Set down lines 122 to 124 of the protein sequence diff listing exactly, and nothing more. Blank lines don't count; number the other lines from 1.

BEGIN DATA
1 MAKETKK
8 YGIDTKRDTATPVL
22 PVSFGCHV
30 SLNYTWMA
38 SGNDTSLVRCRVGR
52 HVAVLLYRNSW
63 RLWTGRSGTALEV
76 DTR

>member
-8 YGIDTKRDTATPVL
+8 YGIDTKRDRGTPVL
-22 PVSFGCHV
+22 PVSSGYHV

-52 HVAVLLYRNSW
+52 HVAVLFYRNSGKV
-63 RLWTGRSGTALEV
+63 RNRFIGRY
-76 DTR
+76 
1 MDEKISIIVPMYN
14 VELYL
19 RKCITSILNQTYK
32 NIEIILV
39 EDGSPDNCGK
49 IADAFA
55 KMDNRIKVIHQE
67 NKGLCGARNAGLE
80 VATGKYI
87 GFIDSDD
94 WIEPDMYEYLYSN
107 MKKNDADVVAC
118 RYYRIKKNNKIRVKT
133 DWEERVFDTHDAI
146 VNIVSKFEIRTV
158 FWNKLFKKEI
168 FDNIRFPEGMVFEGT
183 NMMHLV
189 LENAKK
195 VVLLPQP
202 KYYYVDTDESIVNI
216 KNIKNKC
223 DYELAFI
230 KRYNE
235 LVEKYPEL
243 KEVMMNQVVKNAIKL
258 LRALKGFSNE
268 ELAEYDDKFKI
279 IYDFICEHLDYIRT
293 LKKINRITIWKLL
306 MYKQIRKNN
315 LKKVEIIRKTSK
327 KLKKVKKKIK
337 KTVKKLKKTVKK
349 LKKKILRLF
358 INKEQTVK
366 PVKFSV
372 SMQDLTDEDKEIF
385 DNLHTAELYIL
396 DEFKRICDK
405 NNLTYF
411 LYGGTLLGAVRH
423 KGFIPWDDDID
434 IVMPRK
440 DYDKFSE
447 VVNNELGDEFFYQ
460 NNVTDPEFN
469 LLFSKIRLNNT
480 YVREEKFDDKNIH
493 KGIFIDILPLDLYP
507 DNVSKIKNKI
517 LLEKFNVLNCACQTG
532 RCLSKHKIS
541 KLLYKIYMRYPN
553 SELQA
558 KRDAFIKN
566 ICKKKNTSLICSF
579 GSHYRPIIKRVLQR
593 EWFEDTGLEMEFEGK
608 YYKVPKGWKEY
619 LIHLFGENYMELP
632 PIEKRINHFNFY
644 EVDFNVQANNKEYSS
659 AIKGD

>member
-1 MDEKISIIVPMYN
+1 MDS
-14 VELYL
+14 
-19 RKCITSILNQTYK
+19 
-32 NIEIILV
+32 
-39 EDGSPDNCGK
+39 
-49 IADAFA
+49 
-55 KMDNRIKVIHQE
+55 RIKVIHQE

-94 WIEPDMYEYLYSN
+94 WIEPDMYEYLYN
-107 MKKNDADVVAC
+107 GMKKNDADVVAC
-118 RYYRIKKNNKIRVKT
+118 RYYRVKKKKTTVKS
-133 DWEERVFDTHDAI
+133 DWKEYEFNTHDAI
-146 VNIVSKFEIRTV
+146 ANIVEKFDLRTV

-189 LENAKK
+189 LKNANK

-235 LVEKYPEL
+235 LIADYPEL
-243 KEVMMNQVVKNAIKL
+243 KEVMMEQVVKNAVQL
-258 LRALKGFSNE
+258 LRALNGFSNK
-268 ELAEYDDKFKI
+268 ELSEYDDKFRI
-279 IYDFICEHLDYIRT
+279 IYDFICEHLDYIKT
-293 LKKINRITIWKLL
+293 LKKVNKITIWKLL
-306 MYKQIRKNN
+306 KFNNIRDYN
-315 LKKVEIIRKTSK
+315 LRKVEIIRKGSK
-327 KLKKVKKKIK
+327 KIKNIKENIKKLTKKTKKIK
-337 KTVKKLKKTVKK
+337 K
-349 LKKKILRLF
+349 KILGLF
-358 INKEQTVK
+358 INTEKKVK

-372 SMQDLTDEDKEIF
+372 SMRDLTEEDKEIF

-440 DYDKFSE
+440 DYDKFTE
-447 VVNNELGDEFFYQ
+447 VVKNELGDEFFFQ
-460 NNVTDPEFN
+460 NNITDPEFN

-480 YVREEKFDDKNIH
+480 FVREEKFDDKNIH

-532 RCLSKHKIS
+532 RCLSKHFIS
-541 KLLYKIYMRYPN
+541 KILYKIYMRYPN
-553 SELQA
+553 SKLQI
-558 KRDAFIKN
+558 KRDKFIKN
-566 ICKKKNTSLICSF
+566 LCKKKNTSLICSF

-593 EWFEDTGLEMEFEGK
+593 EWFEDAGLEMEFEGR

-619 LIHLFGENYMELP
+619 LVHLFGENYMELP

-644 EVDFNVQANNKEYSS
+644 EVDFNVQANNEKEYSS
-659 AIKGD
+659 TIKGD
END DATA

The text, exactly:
+293 LKKVNKITIWKLL
-306 MYKQIRKNN
+306 KFNNIRDYN